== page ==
one of the sixteen representative peers of Scot- 
land, and on the same day, 26 Oct., was in- 
vested as a knight of the Thistle at St. James's 
Palace. He was promoted to the rank of gene- 
ral in the army in 1770, and died at Bath on 
12 April 1775. He married in 1735 Caroline 
d'Arcy, only daughter of Robert, third earl 
of Holderness. The marchioness died in 
October 1778. By her Lothian left a son 
and successor, William John, fifth marquis, 
and two daughters, Louisa, married to Lord 
George Henry Lennox, and Willielmina 
Emilia, married to John Macleod, colonel 

[Douglas's Peerage of Scotland (Wood), ii. 
141.] H. P. 

KERRICH, THOMAS (1748-1828), li- 
brarian of the university of Cambridge, born 
4 Feb. 1748, was son of Samuel Kerrich, D.D., 
vicar of Dersingham and rector of Wolferton 
and West Newton, Norfolk, by his second 

wife, Barbara, elder daughter of Matthew 
Postlethwayt, archdeacon of Norwich. He 
was educated at Magdalene College, Cam- 
bridge, graduated B.A. in 1771 as second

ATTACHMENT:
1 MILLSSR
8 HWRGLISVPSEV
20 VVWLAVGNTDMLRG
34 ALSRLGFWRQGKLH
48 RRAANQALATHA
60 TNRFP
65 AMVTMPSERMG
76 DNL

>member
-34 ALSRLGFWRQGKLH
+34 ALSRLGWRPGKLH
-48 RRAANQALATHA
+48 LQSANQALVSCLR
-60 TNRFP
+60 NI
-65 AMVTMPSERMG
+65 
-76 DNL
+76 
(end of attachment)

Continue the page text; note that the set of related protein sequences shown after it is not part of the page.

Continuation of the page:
senior optime, and was elected one of Worts's 
travelling bachelors. Kerrich was accom- 
panied in his travels by a pupil, John Petti- 
ward, fellow-commoner of Trinity, and jour- 
neyed through France, the Low Countries, 
and Italy, residing at Paris for six months 
and at Rome for two years. At Antwerp the 
Academy of Painting awarded to him a silver 
medal for the best drawing. During his tenure 
of the travelling fellowship he devoted most 
of his time to artistic pursuits and antiquarian 
research, and made a fine collection of draw- 
ings from old monuments. 

Returning to Cambridge he proceeded M. A. 
in 1775, and about the same time was elected 
a fellow of his college. In 1784 he was pre- 
sented to the vicarage of Dersingham, which